Delaying is not the answer
U.S. Ambassador to Korea Mark Lippert met with Rep. Lee Sang-min, chairman of the Legislation and Judiciary Committee, and handed over a joint petition by top Western envoys protesting the government’s proposed bill on opening Korea’s legal services market. In the petition against the so-called Foreign Legal Consultant Act that was signed by the envoys from the United States, the European Union, the United Kingdom and Australia, they claimed the terms were not designed to open the local legal market but instead to limit its access to law firms from the European Union and United States, and that it would go against the free trade agreements Korea has already signed.
The petition called for consideration of the interests of foreign legal consultant associations, which represent over 20 foreign law firms with offices in Korea. Lawmakers and local lawyers protested that foreign envoys were lobbying for their law firms by infringing on the country’s sovereignty and meddling in public policy making. The Korean Bar Association also issued a statement criticizing the envoys’ collective action.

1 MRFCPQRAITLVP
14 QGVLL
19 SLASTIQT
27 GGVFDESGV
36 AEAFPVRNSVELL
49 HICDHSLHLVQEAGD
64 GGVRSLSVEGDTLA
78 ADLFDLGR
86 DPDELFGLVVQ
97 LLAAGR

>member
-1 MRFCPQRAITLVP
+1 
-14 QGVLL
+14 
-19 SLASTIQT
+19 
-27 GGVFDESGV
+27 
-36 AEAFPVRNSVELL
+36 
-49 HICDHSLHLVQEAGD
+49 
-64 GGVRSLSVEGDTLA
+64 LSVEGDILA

Under the government-proposed bill, a foreign law firm cannot own a stake greater than 49 percent when they establish a joint venture with a local counterpart to offer legal services in Korea. The number of foreign partners also cannot exceed the number of Korean counterparts in a joint-venture law firm, and the legal staff must have at least three years experience in local or foreign law firms to be hired.
The Justice Ministry argued that the FTA has a provision that allows regulation on the terms of joint ventures and therefore the conditions for the liberalizing the legal market do not violate bilateral FTAs. The Legislation and Judiciary Committee, however, put off a vote on the bill indefinitely.
Partial legal market liberalization in principle goes against the basic FTA idea of fully opening markets. The local judiciary market, deeply rooted in connections and revolving-door associations, requires dramatic change. Local firms should not cling to the local legal market estimated at around 2.5 trillion won ($2.07 billion), but must look outwards through liberalization. Local firms could be pushed to bolster their competitiveness through competition with foreign rivals. The liberalization of the local legal market should be based on consumer needs instead of the local industry’s interests.
JoongAng Ilbo, Jan. 19, Page 34